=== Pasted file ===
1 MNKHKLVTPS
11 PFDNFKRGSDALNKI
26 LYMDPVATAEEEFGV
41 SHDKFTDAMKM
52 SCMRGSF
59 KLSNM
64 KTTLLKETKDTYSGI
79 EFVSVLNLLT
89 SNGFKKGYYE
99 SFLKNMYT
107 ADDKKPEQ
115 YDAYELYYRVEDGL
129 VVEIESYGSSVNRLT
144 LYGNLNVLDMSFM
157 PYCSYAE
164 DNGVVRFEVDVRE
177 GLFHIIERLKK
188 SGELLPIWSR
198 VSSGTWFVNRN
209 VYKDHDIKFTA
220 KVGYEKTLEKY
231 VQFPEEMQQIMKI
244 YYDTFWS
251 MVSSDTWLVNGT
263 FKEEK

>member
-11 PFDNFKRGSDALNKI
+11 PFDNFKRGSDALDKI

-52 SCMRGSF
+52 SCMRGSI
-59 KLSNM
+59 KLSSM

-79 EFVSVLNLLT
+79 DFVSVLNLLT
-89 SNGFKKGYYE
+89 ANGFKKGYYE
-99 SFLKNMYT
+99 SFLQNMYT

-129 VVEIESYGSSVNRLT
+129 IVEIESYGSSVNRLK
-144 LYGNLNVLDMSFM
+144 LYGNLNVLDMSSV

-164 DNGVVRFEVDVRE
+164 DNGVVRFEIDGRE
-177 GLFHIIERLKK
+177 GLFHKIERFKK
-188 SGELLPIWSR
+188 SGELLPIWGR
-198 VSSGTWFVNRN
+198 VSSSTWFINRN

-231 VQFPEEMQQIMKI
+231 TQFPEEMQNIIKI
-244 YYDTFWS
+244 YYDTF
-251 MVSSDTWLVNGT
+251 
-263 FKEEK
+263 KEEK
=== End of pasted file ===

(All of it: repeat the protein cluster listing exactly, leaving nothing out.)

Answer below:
1 MNKHKLVTPS
11 PFDNFKRGSDALNKI
26 LYMDPVATAEEEFGV
41 SHDKFTDAMKM
52 SCMRGSF
59 KLSNM
64 KTTLLKETKDTYSGI
79 EFVSVLNLLT
89 SNGFKKGYYE
99 SFLKNMYT
107 ADDKKPEQ
115 YDAYELYYRVEDGL
129 VVEIESYGSSVNRLT
144 LYGNLNVLDMSFM
157 PYCSYAE
164 DNGVVRFEVDVRE
177 GLFHIIERLKK
188 SGELLPIWSR
198 VSSGTWFVNRN
209 VYKDHDIKFTA
220 KVGYEKTLEKY
231 VQFPEEMQQIMKI
244 YYDTFWS
251 MVSSDTWLVNGT
263 FKEEK

>member
-11 PFDNFKRGSDALNKI
+11 PFDNFKRGSDALDKI

-52 SCMRGSF
+52 SCMRGSI
-59 KLSNM
+59 KLSSM

-79 EFVSVLNLLT
+79 DFVSVLNLLT
-89 SNGFKKGYYE
+89 ANGFKKGYYE
-99 SFLKNMYT
+99 SFLQNMYT

-129 VVEIESYGSSVNRLT
+129 IVEIESYGSSVNRLK
-144 LYGNLNVLDMSFM
+144 LYGNLNVLDMSSV

-164 DNGVVRFEVDVRE
+164 DNGVVRFEIDGRE
-177 GLFHIIERLKK
+177 GLFHKIERFKK
-188 SGELLPIWSR
+188 SGELLPIWGR
-198 VSSGTWFVNRN
+198 VSSSTWFINRN

-231 VQFPEEMQQIMKI
+231 TQFPEEMQNIIKI
-244 YYDTFWS
+244 YYDTF
-251 MVSSDTWLVNGT
+251 
-263 FKEEK
+263 KEEK